People wear nametags more often than you think. The majority of retail establishments, stores and other social gatherings require nametags for several purposes. Sometimes it's for security. Other nametags are solely for identification. But simply stated; people wear nametags for one reason: so other people can use their names for friendlier, more personable service and conversation.
However, too many nametags go unnoticed. Too many people (especially employees) offer their names only to be referred to as, "Sir" or "Miss" or "Young Man."
Guess what? They don't wear nametags to make a fashion statement. They wear them for you! The following list gives five of the most common employees or people who wear nametags, and ways you can "wow" them if you identify and amplify their names:
The employees who work behind the counter get bored with the repetition and monotony of their jobs on a daily basis. They also receive a fraction of the respect and courtesy they deserve proportionate to the work they do. But, they all wear nametags. Even if they don't like their nametags, they wear them for a reason: so people will use their names. Because you probably go to some kind of store every day, try to say, "Good morning Sarah," or "Thanks Devin." Just try it. Say their names. You will be amazed how the smile on their faces indicates warmth and appreciation.
"Pssst! I need some ketchup for my fries!" says the customer. Anyone who's ever worked in food service knows this demeaning "hey you" feeling. So, when you sit down at your table, immediately look at the nametag of your server. Memorize it. Say it over and over in your head. And the next time you need something say, "Excuse me Jackie, may I have some ketchup?" Jackie will be happy to bring it over to you. And she will be even happier when you get your ketchup and say, "Thanks, Jackie."
Everyone at networking meetings will wear nametags so introduction processes are expedited. Especially in situations where you will often meet dozens of people, take advantage of as much free information as possible and use those nametags! "How long have you worked at Monsanto, Rick?" Once the offering of names is reciprocated in a conversation, the atmosphere will become more comfortable and therefore more accessible to qualify important contacts.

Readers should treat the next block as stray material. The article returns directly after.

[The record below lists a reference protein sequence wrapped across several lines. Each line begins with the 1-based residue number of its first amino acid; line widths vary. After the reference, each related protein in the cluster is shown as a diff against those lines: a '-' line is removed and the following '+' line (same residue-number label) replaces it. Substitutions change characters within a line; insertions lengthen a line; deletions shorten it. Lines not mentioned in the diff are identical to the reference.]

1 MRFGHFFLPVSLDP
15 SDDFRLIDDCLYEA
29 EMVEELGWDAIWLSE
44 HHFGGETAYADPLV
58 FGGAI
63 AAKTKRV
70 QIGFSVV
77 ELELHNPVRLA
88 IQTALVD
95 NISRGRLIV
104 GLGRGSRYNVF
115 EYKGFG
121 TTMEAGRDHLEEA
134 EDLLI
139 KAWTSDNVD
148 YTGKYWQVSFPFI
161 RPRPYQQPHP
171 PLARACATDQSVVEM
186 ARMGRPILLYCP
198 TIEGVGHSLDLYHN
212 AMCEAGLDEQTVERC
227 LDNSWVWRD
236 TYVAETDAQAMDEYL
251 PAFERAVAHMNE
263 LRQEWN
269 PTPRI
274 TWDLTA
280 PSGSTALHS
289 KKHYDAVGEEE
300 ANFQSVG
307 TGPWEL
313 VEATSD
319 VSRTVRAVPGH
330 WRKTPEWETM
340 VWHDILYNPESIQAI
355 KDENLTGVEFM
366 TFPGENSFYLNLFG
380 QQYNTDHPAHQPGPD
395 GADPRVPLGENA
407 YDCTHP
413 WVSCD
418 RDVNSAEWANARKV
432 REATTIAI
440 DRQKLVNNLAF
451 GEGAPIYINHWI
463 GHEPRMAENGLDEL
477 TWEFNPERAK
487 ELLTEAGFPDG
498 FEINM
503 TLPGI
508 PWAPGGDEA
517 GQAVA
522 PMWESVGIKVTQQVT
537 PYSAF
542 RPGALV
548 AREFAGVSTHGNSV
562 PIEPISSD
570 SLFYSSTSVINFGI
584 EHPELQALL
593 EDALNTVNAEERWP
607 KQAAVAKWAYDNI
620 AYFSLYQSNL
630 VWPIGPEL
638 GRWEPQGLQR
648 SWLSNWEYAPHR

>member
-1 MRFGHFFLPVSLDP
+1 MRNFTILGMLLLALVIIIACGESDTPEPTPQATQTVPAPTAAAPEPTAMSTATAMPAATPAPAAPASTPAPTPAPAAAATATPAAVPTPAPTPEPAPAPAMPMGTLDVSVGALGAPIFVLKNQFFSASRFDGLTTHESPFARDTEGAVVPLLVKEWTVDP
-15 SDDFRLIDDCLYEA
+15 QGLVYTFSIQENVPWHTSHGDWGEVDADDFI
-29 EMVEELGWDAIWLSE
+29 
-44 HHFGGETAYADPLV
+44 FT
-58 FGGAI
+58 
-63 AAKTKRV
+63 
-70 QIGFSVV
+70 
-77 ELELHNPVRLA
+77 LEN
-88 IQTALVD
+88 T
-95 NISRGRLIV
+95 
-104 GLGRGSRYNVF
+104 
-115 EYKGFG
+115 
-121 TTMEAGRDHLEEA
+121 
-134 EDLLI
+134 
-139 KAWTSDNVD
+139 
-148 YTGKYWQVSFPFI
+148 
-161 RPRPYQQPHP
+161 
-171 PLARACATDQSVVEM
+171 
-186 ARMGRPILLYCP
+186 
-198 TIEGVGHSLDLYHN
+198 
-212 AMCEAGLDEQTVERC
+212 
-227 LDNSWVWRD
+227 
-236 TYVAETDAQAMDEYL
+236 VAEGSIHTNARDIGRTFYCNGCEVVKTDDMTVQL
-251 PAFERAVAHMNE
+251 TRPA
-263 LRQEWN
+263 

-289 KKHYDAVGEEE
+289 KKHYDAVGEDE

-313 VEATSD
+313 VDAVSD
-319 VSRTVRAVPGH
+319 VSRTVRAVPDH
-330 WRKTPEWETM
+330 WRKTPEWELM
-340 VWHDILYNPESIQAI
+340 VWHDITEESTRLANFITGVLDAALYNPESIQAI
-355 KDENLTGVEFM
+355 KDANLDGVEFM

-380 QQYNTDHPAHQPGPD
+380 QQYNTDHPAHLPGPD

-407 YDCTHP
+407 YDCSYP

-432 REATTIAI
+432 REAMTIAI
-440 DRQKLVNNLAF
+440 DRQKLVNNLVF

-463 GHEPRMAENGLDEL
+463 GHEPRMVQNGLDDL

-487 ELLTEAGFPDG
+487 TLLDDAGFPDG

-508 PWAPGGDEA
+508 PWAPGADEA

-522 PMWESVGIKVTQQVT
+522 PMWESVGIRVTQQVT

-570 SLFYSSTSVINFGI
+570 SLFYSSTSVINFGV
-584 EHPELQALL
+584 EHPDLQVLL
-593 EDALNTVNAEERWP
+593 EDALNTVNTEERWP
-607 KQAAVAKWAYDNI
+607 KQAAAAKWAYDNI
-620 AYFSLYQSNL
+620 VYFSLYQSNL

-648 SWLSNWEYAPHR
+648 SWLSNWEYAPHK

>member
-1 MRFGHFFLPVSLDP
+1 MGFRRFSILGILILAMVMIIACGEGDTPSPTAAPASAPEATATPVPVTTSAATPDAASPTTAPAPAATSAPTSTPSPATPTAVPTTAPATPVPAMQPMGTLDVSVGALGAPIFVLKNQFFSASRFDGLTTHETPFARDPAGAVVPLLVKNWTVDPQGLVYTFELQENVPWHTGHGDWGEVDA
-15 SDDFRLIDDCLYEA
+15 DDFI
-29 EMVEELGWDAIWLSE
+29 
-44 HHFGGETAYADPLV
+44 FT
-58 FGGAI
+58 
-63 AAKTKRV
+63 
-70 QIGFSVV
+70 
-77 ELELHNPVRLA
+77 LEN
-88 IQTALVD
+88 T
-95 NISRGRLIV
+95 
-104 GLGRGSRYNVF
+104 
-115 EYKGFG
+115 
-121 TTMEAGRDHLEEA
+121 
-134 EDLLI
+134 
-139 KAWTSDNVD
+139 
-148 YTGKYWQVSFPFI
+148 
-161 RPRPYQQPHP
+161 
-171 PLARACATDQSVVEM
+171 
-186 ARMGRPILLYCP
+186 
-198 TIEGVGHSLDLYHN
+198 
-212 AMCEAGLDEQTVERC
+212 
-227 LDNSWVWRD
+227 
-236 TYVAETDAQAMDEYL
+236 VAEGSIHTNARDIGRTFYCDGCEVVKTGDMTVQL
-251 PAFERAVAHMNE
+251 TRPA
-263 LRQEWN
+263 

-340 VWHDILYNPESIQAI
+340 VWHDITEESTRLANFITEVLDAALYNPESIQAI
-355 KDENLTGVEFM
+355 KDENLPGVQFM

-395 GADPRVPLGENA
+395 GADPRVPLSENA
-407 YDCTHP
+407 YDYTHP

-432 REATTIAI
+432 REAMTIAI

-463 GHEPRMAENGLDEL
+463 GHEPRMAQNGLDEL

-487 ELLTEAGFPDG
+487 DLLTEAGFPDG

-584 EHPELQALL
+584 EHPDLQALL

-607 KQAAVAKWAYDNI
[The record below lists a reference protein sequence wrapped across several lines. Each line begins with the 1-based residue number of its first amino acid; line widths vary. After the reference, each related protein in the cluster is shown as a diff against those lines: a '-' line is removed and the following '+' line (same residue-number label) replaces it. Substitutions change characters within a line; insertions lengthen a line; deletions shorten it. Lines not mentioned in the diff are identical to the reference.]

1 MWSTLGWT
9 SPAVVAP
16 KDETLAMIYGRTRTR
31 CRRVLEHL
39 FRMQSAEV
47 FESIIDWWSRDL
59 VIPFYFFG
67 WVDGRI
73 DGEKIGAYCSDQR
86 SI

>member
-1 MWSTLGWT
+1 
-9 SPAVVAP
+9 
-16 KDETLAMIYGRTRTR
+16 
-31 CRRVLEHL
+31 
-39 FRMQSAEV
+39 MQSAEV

The best blackjack dealers I have ever sat with have been the friendly ones. It didn't even matter if I won, as long as I liked the dealer. OK, it did matter if I won, but it hurt a lot less if I said, "Hey Glenn, thanks for taking all of my money." You will find that casino employees usually have at least two nametags, sometimes even three on their uniforms. You can't miss them! So use their nametags in both good and bad times: "Looks like you busted Sammy!" "Hit me Ellen!" "Marvin, I can't believe you just got blackjack again!" Try this, and I promise that your casino experience will be more fun and a lot more personable.
Most churches/synagogues use nametags during services and worship times to promote a friendlier atmosphere. Specifically for new members, take the time to say, "Welcome Patrick," "Nice to see you again Mrs. Watson," and "Merry Christmas Terry." Of all places where nametags are worn, religious groups are the most vital to instill a sense of community and hospitality. And you never know if someone will come back next week simply because you said, "Thanks for visiting us Steve, you're welcome to come back to worship with us any time!"
REMEMBER: A person's name is the sweetest sound they will hear in any language. When you use their names, you will make them feel appreciated, welcome and important. Maybe it's printed on a plastic clip. Maybe it's written on a paper nametag. Even if it hangs from a lanyard, stares you in the face, look at it, and SAY IT! Step onto their front porch, and WOW them!
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Scott Ginsberg is a professional speaker, "The World's Foremost Expert on Nametags" and the author of HELLO my name is Scott and The Power of Approachability. He helps people MAXIMIZE their approachability and become UNFORGETTABLE communicators - one conversation at a time. For more information contact Front Porch Productions at http://www.hellomynameisscott.com.